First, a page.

Jill Layton
March 25, 2016 10:46 am
Netflix

Netflix is intentionally lowering video quality for mobile customers who have AT&T and Verizon, which sounds super terrifying, but it’s actually not necessarily a bad thing.

It’s called “throttling,” and Netflix says they are doing it to “protect consumers from exceeding mobile data caps,” according to a press release on their website. Both AT&T and Verizon charge customers who go over the data limit, so Netflix has decided to help out by capping video streams at 600 kilobits-per-second.

Since kilobits can be confusing, this might make more sense: If you have Verizon’s $80 plan, you’re going to reach your data cap after just two hour-long episodes. So if you watch a full season of Parenthood in one week, you better be ready to shell out more cash. Or if you’re interested in watching a couple documentaries tonight, it’ll cost you.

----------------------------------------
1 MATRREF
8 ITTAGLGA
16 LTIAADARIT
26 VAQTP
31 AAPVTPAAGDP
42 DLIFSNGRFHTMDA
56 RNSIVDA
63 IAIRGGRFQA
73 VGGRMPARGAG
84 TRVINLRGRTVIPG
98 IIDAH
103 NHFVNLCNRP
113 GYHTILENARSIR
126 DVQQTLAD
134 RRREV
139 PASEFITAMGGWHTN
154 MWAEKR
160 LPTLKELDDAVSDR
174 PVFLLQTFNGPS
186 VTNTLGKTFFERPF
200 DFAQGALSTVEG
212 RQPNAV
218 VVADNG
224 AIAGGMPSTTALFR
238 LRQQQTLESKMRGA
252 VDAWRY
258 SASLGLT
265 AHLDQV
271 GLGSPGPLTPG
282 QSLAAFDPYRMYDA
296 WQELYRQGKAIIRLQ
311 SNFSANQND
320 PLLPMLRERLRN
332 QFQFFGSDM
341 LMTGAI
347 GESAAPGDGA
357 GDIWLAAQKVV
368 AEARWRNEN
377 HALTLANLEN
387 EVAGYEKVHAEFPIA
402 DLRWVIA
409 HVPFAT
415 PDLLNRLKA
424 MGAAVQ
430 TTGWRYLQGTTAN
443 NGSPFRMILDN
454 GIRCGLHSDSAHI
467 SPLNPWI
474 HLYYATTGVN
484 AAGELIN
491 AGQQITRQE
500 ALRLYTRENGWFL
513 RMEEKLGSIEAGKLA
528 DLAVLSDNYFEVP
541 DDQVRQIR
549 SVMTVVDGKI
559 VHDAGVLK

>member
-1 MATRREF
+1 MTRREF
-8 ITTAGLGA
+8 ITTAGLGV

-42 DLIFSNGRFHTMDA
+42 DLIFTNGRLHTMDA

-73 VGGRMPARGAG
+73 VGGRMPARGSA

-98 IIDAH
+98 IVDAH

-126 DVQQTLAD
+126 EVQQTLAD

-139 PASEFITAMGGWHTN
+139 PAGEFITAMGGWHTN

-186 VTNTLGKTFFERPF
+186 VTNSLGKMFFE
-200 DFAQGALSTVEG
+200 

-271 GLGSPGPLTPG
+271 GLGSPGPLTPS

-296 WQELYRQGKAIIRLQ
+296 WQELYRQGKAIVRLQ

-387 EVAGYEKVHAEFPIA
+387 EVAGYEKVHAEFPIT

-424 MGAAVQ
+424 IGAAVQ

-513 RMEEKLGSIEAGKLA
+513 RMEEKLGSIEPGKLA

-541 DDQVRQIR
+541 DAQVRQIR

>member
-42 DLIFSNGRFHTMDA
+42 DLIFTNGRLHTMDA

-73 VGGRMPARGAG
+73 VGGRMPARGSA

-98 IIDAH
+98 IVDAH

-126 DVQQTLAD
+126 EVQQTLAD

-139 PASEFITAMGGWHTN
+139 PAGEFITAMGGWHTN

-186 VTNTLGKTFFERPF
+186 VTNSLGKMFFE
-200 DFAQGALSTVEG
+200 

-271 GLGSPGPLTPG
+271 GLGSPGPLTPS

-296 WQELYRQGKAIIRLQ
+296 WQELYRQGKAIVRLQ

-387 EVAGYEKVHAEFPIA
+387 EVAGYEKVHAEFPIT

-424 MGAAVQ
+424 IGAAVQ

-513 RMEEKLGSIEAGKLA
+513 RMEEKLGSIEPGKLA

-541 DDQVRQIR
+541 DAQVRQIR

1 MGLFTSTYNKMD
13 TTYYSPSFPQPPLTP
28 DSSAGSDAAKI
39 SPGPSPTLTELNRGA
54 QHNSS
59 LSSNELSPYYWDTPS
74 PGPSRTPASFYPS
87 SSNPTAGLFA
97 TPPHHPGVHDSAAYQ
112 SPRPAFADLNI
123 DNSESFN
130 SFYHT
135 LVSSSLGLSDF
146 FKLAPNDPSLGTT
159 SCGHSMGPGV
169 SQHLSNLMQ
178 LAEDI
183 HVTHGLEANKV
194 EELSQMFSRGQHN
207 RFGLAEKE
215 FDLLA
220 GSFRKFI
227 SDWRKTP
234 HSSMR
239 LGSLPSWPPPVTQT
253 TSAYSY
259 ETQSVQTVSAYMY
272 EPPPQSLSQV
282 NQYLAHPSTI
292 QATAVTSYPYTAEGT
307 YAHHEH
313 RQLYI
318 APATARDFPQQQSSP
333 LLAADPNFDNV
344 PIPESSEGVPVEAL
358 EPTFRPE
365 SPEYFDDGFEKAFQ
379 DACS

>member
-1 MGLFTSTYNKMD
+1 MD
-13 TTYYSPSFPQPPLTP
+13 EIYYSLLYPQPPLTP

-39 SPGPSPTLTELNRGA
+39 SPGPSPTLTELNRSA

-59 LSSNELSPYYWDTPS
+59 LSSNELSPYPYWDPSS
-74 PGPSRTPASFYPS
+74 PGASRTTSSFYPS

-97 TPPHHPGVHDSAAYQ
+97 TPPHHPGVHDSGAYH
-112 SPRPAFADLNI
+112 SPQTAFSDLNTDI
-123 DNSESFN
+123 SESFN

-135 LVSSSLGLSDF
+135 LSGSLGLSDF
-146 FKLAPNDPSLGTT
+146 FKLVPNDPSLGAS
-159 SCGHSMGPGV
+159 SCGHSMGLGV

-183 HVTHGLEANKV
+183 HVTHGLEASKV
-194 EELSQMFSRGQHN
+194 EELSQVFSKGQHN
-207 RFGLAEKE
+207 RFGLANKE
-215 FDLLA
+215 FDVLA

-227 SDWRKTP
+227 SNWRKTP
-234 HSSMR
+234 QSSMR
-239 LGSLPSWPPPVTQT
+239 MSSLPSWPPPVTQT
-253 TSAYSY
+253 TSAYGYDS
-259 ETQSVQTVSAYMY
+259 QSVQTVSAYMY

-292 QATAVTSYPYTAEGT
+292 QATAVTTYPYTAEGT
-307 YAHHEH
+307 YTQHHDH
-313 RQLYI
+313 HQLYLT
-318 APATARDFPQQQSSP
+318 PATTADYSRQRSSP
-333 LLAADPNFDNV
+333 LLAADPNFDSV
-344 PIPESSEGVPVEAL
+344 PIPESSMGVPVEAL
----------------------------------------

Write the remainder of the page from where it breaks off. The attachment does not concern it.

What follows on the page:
So if you just can’t stop Netflixing, but you’ve been paying wayyyy over your bill, this could be a huge help. Netflix has been slowly limiting video quality for specific users over the past five years, but not everyone is happy about it.

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“We’re outraged to learn that Netflix is apparently throttling video for their AT&T customers without their knowledge or consent,” Jim Cicconi, AT&T’s senior executive vice president of external and legislative affairs, told the Wall Street Journal. 

It makes sense why the big companies would be upset by Netflix limiting the data for their customers, because if people aren’t aware they’re exceeding their data cap, they’re going to just keep exceeding it. And that means more money for the telecommunications corporations.

Netflix calls the plan a “data saver feature designed for mobile apps,” which will “provide members with more control over their data usage when streaming on mobile networks, allowing them to either stream more video under a smaller data plan, or increase their video quality if they have a higher data plan.” T-Mobile and Sprint customers are the real Netflix winners, because they’re getting higher quality streams. Why? Because those companies don’t charge overage fees.

The feature should be available to members sometime in May.

Here’s a look at a video made by Milan Milanović, a tech professional, that shows the differences in speeds:

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